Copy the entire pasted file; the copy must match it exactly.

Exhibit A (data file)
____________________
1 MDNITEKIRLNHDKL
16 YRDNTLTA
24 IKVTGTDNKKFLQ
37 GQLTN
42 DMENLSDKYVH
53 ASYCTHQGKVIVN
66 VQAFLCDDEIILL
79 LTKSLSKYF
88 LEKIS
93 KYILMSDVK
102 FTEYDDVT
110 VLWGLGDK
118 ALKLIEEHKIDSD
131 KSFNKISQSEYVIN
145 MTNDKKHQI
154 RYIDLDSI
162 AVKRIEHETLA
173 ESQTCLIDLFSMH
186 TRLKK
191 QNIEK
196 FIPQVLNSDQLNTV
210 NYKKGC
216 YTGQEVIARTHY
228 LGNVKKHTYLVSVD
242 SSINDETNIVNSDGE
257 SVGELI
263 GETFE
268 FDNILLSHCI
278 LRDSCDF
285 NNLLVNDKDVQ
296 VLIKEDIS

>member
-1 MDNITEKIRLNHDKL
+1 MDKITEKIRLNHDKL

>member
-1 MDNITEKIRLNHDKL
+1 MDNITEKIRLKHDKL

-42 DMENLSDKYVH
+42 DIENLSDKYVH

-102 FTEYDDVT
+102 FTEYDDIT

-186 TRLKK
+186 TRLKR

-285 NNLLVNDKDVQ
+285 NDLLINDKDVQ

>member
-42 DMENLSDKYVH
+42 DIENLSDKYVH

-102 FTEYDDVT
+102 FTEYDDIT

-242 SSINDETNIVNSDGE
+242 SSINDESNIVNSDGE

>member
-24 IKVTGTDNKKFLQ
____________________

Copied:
1 MDNITEKIRLNHDKL
16 YRDNTLTA
24 IKVTGTDNKKFLQ
37 GQLTN
42 DMENLSDKYVH
53 ASYCTHQGKVIVN
66 VQAFLCDDEIILL
79 LTKSLSKYF
88 LEKIS
93 KYILMSDVK
102 FTEYDDVT
110 VLWGLGDK
118 ALKLIEEHKIDSD
131 KSFNKISQSEYVIN
145 MTNDKKHQI
154 RYIDLDSI
162 AVKRIEHETLA
173 ESQTCLIDLFSMH
186 TRLKK
191 QNIEK
196 FIPQVLNSDQLNTV
210 NYKKGC
216 YTGQEVIARTHY
228 LGNVKKHTYLVSVD
242 SSINDETNIVNSDGE
257 SVGELI
263 GETFE
268 FDNILLSHCI
278 LRDSCDF
285 NNLLVNDKDVQ
296 VLIKEDIS

>member
-1 MDNITEKIRLNHDKL
+1 MDKITEKIRLNHDKL

>member
-1 MDNITEKIRLNHDKL
+1 MDNITEKIRLKHDKL

-42 DMENLSDKYVH
+42 DIENLSDKYVH

-102 FTEYDDVT
+102 FTEYDDIT

-186 TRLKK
+186 TRLKR

-285 NNLLVNDKDVQ
+285 NDLLINDKDVQ

>member
-42 DMENLSDKYVH
+42 DIENLSDKYVH

-102 FTEYDDVT
+102 FTEYDDIT

-242 SSINDETNIVNSDGE
+242 SSINDESNIVNSDGE

>member
-24 IKVTGTDNKKFLQ